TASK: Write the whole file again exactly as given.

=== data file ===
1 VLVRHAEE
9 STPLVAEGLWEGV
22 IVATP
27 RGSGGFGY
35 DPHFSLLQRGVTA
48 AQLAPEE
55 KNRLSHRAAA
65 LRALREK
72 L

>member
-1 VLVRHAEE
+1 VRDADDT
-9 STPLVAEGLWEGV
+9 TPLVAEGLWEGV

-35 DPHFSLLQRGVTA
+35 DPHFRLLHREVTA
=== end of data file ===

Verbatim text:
1 VLVRHAEE
9 STPLVAEGLWEGV
22 IVATP
27 RGSGGFGY
35 DPHFSLLQRGVTA
48 AQLAPEE
55 KNRLSHRAAA
65 LRALREK
72 L

>member
-1 VLVRHAEE
+1 VRDADDT
-9 STPLVAEGLWEGV
+9 TPLVAEGLWEGV

-35 DPHFSLLQRGVTA
+35 DPHFRLLHREVTA